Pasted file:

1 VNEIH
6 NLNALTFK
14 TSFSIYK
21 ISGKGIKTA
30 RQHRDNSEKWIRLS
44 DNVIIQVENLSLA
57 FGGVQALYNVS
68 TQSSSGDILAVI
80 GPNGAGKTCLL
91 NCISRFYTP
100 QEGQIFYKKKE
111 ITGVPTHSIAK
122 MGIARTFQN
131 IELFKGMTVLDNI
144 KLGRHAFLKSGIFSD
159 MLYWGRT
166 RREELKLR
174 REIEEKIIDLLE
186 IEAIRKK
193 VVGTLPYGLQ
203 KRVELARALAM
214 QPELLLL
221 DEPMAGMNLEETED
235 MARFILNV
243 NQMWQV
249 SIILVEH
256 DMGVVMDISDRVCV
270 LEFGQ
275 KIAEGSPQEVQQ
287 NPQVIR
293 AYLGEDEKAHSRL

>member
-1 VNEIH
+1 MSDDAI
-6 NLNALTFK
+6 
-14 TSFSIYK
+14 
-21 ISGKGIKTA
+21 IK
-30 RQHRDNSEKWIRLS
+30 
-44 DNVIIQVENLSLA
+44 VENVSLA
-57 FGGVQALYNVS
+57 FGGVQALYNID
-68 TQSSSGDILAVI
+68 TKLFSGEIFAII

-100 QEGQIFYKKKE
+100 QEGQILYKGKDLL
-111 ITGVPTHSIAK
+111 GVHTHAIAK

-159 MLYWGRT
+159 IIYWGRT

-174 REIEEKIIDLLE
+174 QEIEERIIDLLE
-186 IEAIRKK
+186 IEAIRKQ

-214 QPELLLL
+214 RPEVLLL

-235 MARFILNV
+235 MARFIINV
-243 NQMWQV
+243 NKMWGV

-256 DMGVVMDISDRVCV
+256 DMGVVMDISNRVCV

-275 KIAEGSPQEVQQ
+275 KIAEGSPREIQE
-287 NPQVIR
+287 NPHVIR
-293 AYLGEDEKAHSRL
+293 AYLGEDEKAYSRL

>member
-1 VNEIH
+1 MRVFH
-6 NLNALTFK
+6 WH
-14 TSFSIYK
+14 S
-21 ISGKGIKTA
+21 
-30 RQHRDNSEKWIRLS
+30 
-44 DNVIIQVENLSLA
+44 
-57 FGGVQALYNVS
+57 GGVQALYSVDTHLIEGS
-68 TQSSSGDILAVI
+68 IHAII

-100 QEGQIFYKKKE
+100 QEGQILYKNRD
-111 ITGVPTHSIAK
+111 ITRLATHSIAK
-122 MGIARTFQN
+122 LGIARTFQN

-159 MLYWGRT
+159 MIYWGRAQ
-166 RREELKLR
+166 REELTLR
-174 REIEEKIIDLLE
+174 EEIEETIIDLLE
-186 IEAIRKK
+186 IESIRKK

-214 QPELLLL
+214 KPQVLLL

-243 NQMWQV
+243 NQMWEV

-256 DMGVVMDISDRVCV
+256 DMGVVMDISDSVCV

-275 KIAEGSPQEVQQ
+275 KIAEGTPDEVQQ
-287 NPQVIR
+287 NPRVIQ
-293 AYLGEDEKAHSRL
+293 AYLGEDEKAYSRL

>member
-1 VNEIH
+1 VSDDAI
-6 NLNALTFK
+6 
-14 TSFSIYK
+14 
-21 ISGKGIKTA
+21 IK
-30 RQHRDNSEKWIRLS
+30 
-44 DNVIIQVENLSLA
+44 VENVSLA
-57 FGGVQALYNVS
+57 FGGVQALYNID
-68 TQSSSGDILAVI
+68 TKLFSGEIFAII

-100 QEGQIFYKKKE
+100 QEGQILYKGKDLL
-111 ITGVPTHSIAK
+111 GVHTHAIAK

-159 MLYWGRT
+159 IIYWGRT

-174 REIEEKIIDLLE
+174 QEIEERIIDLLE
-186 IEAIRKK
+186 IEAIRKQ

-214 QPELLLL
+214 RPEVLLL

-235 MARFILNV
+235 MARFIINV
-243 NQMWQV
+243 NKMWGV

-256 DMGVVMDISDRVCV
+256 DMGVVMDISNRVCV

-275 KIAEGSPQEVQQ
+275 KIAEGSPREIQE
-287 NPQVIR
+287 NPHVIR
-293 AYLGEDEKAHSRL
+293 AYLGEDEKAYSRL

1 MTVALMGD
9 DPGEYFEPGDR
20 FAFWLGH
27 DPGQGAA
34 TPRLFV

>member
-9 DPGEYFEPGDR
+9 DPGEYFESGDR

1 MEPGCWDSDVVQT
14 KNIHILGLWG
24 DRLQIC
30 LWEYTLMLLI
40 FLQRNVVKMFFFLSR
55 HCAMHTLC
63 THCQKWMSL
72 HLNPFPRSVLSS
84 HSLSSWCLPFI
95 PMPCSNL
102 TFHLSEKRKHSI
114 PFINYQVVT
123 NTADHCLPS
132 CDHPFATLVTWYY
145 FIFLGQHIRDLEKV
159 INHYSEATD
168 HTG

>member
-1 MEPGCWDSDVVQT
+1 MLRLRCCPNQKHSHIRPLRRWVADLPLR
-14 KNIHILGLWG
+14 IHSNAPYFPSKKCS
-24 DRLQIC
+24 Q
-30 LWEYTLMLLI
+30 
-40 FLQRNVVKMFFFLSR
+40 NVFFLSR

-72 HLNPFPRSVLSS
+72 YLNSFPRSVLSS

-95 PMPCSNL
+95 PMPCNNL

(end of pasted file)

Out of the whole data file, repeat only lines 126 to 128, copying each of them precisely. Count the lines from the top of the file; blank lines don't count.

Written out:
+30 
-44 DNVIIQVENLSLA
+44 VENVSLA